Not For The First Time, Toronto Splits Nation
Today is CONCACAF Champions League final qualifying day, with Toronto FC taking on Puerto Rico Islanders for a spot in the group stages.
As we documented quite vociferously, Vancouver were cheated out of their place in this match up, and putting all bitterness from June aside, all at AFTN would just like to send out a big “C’mon the Islanders” shout. Let’s hope Puerto Rico do Vancouver proud.
There’s an interesting article on CBC’s website about why all of Canada should get behind Toronto for this qualifying campaign (read HERE).
The article is by Nigel Reed, the English commentator for CBC’s matches that has an accent so posh and toff sounding that when you first hear it you really think it’s someone taking the piss and putting on a very bad English accent. Reading his words are as difficult as listening to them. I really do have to listen to his game with the sound down.
His arguments for this show of solidarity are based on very flawed premises and beliefs and it is perhaps better if he takes off his red and white tinted glasses for more than a moment.
It has been argued that Canada’s team, whoever they may be, need a constant good showing in the CONCACAF Champions League to cement Canada’s standing in the organisation. But let’s be honest here, Canada are not likely to hold any sway in the region until the national team do it on the world stage on a regular basis. These Club competitions, with teams comprising of many non Canadian players, are going to do squat for this.
Reed argues that if TFC were to do well then it would increase pressure to have two Canadian clubs in the qualifying, instead of the one club that puts Canada on an even footing with Nicaragua and Belize. One big problem here that he seems to overlook. These other one club countries, along with the two Club nations like Panama, Guatemala and El Salvador, have a hell of a lot more professional club sides playing than Canada’s meagre three.
Until the game develops in Canada and there is a professional league full of Canadian Clubs, or at the very least, half a dozen or more sides competing in the Canadian Championship games, Canada has no right to look for more than one representative in the Champions League. It would be farcical if two thirds of the country’s sides progressed, no matter how well the representatives do each year.
The other argument tied into this is that if that isn’t possible, then at least an automatic group stage should be made available to the Canadian representative if they keep going far into the competition.
As a Vancouver fan, who will hopefully see his team qualify for future competitions, this would indeed be fantastic. Whether this would ever be likely in the foreseeable future is doubtful. That would require one of Honduras, Guatemala or El Salvador to lose their place and that isn’t going to sit well.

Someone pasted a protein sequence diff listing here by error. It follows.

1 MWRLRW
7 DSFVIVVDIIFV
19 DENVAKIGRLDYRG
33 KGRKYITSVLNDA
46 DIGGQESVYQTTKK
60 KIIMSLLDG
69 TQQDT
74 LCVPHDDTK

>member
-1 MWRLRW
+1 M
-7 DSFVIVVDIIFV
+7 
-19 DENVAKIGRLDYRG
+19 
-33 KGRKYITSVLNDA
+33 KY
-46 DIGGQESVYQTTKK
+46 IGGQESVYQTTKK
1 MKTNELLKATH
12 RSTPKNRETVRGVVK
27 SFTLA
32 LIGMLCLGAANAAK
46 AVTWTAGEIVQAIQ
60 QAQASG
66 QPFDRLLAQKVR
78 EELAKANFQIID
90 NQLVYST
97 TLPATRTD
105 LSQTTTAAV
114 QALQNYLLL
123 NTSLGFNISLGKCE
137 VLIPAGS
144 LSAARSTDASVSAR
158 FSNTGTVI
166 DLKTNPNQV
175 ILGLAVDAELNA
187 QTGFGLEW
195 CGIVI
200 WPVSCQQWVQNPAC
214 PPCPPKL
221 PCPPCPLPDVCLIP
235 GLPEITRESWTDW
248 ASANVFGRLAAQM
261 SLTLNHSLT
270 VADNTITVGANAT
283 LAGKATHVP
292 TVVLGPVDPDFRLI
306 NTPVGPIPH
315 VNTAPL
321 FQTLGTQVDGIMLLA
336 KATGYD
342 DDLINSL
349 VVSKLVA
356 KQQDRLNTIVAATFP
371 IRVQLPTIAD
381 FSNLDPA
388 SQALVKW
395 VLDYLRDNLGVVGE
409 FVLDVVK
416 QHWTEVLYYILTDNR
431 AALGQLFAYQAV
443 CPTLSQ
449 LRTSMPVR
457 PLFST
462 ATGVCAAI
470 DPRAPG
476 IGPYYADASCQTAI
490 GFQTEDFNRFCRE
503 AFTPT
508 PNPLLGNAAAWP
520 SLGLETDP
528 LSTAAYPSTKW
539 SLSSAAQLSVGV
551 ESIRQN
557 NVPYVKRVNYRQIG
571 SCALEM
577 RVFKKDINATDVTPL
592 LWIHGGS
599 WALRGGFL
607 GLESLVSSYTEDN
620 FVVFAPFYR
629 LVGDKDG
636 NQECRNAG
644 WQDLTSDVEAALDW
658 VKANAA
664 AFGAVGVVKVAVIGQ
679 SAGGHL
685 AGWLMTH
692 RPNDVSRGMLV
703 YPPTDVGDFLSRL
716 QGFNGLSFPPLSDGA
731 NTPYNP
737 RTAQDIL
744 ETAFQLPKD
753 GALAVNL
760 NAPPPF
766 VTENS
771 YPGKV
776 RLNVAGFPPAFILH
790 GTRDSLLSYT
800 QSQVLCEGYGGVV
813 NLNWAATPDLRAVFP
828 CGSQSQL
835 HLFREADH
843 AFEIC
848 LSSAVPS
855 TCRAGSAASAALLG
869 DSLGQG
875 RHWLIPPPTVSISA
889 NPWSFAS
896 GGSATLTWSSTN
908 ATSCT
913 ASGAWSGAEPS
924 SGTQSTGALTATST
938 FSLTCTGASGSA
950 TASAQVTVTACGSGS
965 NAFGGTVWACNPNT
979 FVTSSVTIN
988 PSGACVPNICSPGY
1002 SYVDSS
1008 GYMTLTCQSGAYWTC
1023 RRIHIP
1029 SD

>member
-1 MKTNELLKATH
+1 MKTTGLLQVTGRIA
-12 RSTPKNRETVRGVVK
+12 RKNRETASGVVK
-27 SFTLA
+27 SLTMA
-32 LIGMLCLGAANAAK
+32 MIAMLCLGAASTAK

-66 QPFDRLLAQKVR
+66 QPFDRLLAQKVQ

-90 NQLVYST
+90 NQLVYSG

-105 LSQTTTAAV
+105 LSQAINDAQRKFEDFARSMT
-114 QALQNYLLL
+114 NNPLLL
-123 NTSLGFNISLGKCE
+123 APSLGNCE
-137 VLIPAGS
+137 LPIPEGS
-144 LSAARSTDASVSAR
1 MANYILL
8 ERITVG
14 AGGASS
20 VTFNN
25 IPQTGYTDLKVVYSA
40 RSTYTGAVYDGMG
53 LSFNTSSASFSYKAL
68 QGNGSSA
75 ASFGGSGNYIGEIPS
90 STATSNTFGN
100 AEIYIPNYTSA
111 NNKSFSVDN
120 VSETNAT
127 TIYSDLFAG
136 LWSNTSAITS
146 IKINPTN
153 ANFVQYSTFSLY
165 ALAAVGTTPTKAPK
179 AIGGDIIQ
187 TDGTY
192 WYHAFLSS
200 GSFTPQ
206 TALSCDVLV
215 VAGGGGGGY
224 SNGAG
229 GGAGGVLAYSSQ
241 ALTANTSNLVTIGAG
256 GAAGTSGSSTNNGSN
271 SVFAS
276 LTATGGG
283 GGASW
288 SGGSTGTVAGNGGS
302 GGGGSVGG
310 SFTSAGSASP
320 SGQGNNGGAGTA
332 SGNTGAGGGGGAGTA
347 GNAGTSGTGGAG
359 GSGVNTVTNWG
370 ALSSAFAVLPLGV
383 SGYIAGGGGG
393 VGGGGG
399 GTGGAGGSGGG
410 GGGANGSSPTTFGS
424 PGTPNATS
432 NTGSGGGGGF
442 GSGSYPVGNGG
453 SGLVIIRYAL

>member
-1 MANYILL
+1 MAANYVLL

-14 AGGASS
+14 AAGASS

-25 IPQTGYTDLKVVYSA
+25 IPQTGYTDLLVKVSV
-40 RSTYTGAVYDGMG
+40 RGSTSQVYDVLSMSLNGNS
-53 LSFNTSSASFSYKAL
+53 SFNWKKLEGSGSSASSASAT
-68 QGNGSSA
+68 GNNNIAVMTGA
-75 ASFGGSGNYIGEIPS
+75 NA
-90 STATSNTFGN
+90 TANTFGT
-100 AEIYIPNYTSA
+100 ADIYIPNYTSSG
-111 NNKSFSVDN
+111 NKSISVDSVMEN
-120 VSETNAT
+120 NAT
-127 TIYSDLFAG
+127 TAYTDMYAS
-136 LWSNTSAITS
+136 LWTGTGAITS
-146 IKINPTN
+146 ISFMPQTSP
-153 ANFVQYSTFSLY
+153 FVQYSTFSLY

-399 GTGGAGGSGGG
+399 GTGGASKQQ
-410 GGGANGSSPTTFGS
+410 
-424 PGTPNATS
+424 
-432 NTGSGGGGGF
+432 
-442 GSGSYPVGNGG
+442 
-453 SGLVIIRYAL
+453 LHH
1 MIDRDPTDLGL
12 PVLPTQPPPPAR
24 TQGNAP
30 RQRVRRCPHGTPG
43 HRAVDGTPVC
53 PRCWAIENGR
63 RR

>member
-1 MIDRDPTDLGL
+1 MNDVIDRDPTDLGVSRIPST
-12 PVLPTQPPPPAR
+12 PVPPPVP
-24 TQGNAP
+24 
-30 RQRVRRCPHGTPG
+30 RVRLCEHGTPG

I’d argue that it’s actually a good thing to have to go through a qualifying round to get into the big show. If your team isn’t good enough to get past this stage, do they even deserve to be in ther group stages? If you have a weak team, would you rather have six games in an already busy schedule and get humped or have the ability to know that your players weren’t quite good enough and concentrate on the business of the League instead.
Then there’s the whole Toronto thing. Yes, people do hate Toronto, everything it stands for and all it’s sports teams. I’m not one of them. I like Toronto as a city and have had many happy times there. It was the first place I’d ever travelled to abroad. I’m a Toronto Maple Leafs fan and have been since that first visit in 1994, through thin and thinner.
My wanting TFC to lose has nothing to do with hating the city. Yes, it does have a little to do with the way they’re in this qualifier and not Vancouver, but most of my anger at that is directed towards Montreal. They will not be forgetten by Caps fans, ever.
No, I want Toronto to lose solely for football fan rivalry reasons.
For Reed to expect fans of other Canadian clubs to rally behind TFC is laughable. If the article was written by a lazy Toronto-based Canadian journalist then you could maybe understand how he doesn’t understand the deep rooted hatred that exists between rival football teams and supporters across the world. Reed is English though. He should know better.
Would he expect Chelsea fans to rally behind Manchester United for the good of English football? Or Celtic behind Rangers or Barca behind Real Madrid? Hopefully he shouldn’t, as it just wouldn’t happen.
I have the excuse that I’m not Canadian and don’t have to cheer on “Canada’s Club”, but that aside, I’m a Vancouver Whitecaps fan first and foremost.
If there was any inkling in me that may have thought about cheering on TFC then that was soon extinguished with the way that some of their younger and more idiotic internet trolls reacted after they qualified.
You also have to ask that if the match is so important to Canadian Club football, then why is CBC not showing the game? They are the nation’s broadcaster after all and in every home in the country. How important can it be if it’s Gol TV that pick up the match? Kudos to them for doing so though, but it does limit the audience as they are a cable station that you have to pay extra for.
Getting behind TFC tonight isn’t for the good of Canadian football. Wanting them to lose and building up a proper set of football rivalries will do far more good for the game’s future in Canada as far as I’m concerned, otherwise what’s the point of having more than one team anyway?
*** just editing to add that Toronto lost the first leg 1-0 at home ***